Racial discrimination is defined under federal and state anti-discrimination laws as being when a person is treated less favourably than another person in a similar situation because of their race, colour, descent, national or ethnic origin or immigrant status. This is known as direct discrimination. An example of direct discrimination is when people make offensive comments that are considered racist. It is also racial discrimination when there is a rule or policy that is the same for everyone but has an unfair effect on people of a particular race, colour, descent, national or ethnic origin or immigrant status, which may prevent these groups from meeting the standard or requirement imposed uniformly. This is called ‘indirect discrimination’. An example of indirect racial discrimination is if an employer prohibits any face coverings or head dresses in the workplace, with such a condition making it difficult for several ethnicities from securing employment because of their race.
There are many forms of racial discrimination each being extremely detrimental to cultural diversity, appreciation and the need to exist peacefully in a multicultural country. Institutional racism is the way in which institutions discriminate directly or indirectly, intentionally or unintentionally, through their structures and organisations to support or maintain racism. Cultural racism involves the social production and reproduction of racist beliefs and ideas.
Complaints about racial discrimination can be made to the NSW Anti-Discrimination Board. The Anti-Discrimination Board seeks to conciliate the grievance between the parties involved, however, can transfer the complaint to the NSW Civil and Administrative Tribunal ("NCAT") if the complainant is not satisfied with the outcome of conciliation and seeks a legal decision.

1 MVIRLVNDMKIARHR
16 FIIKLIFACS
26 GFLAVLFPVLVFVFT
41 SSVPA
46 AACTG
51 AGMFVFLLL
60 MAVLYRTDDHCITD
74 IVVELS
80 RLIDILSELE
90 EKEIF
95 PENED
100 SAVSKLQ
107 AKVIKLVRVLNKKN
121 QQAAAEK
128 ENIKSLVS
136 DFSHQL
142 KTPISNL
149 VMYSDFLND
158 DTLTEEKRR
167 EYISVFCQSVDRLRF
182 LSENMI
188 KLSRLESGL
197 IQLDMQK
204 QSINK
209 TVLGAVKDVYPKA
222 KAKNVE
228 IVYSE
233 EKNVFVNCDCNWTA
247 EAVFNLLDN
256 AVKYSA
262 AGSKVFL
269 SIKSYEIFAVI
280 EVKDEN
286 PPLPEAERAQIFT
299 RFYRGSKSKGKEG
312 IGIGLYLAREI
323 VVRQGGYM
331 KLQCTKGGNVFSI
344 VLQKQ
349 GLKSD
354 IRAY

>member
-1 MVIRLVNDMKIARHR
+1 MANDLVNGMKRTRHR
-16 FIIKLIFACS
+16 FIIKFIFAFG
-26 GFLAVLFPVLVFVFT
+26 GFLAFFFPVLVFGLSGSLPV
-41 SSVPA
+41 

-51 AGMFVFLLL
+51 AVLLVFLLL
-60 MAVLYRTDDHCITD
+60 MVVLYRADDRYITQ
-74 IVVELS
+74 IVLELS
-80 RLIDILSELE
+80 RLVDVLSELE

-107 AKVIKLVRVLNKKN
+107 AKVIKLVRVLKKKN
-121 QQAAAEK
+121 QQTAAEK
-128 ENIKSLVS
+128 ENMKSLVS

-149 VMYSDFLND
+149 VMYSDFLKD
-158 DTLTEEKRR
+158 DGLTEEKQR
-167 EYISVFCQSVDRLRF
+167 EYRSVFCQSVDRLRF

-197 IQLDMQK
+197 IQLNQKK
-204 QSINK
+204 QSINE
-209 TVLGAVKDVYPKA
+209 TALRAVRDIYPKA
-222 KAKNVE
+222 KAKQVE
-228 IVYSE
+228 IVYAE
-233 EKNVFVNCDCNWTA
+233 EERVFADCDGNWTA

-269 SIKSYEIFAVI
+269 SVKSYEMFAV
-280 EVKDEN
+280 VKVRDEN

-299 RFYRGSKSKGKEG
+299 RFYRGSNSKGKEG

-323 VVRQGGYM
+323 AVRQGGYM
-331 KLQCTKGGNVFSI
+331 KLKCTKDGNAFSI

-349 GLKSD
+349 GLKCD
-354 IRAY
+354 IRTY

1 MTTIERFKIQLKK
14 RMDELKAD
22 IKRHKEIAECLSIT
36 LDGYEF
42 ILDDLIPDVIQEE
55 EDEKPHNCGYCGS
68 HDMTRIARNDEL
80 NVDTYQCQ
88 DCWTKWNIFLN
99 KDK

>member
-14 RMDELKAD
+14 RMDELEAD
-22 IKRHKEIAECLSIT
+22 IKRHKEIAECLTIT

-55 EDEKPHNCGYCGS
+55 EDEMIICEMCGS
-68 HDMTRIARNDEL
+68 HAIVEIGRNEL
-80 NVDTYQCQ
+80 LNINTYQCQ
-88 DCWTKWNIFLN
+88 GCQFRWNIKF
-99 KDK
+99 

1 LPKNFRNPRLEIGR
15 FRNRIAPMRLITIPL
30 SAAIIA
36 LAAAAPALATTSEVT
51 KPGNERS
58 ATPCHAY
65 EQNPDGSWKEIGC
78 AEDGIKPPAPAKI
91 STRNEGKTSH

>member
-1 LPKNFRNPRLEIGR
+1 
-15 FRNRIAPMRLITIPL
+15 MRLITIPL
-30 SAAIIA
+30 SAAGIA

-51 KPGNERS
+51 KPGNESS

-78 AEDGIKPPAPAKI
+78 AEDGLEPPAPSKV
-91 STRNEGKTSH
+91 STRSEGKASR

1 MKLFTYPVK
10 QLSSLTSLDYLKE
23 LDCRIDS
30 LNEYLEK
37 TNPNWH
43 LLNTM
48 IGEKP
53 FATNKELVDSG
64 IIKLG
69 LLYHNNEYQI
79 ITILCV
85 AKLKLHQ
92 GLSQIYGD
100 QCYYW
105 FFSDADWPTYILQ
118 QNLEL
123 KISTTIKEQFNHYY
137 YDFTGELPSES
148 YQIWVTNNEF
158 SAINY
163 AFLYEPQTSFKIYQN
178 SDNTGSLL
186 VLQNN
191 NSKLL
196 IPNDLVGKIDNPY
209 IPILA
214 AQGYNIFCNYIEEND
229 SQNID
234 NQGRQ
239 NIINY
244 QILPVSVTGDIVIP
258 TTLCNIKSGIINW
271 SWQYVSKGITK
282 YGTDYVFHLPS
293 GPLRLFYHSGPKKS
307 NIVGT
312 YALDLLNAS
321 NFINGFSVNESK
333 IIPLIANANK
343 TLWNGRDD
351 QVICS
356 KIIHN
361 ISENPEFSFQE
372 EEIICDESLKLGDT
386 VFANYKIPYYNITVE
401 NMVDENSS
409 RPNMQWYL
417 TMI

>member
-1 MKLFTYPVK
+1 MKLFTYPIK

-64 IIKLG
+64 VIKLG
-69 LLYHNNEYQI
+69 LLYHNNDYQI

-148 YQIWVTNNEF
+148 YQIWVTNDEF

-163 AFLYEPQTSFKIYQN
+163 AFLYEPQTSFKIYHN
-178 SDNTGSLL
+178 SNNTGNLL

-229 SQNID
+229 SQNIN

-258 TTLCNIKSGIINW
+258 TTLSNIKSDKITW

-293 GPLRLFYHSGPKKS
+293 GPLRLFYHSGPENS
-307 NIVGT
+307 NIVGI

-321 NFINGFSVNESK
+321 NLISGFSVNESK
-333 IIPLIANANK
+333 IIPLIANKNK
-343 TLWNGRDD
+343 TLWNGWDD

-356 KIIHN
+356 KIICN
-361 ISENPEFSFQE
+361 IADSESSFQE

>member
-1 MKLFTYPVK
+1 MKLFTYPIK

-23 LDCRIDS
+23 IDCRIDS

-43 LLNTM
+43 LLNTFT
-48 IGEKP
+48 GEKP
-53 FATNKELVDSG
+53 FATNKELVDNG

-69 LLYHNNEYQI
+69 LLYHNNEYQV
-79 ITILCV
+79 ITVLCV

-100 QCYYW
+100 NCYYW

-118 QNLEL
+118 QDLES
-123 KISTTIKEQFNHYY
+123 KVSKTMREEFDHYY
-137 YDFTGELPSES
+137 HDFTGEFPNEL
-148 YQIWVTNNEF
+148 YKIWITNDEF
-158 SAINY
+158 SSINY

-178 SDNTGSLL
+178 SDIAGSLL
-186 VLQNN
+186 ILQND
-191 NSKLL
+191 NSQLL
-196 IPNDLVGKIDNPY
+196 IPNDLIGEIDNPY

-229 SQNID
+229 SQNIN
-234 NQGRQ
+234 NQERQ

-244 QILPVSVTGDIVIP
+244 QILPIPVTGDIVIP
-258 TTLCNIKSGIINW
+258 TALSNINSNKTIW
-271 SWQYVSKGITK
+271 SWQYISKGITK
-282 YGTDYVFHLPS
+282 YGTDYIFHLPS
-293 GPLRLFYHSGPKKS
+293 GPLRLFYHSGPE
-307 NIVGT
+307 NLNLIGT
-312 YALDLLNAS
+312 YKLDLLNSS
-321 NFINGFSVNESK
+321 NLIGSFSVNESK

A complaint about discrimination under federal law can be made to the Australian Human Rights Commission (“the Commission”). Once a complaint is received, the Commission will notify the party against whom the complaint has been lodged and they will have an opportunity to respond. The parties may be invited to attend a conciliation conference to try to resolve the complaint informally. The Commission will not investigate nor make any findings of discrimination.
If you wish to speak to one of our Discrimination Law & Human Rights Law Lawyers, please contact our Sydney CBD Head Office by telephone on (02) 9233 4048 or send an email to firstname.lastname@example.org. For a complete list of our office branch locations, please see our ‘locations’ tab.
This webpage (and any material or wording appearing on this webpage) is provided for general information purposes only and does not constitute any Legal Advice. It does not take into account your objectives, your instructions or all of the relevant facts and/or circumstances. Navado accepts no responsibility to any person who relies on the information provided on this website. We further refer you to our Disclaimer.
Sorry, but no Articles are available at this time.
Sorry, but no FAQs are available at this time.
If you require assistance with a matter, you should make an appointment to see one of our Lawyers in one of the following locations:
- Defamation Lawyer Sydney
- Discrimination Lawyer Sydney
- Defamation Lawyer Parramatta
- Discrimination Lawyer Parramatta
- Defamation Lawyer North Sydney
- Discrimination Lawyer North Sydney
- Defamation Lawyer Rockdale
- Discrimination Lawyer Rockdale
- Defamation Lawyer Liverpool
- Discrimination Lawyer Liverpool
- Defamation Lawyer Gordon
- Discrimination Lawyer Gordon
- Defamation Lawyer Baulkham Hills
- Discrimination Lawyer Baulkham Hills
- Defamation Lawyer Campbelltown
- Discrimination Lawyer Campbelltown
- Defamation Lawyer Bondi Junction
- Discrimination Lawyer Bondi Junction
- Defamation Lawyer Chatswood
- Discrimination Lawyer Chatswood
- Defamation Lawyer Miranda
- Discrimination Lawyer Miranda
- Defamation Lawyer Bella Vista
- Discrimination Lawyer Bella Vista
- Defamation Lawyer Erina
- Discrimination Lawyer Erina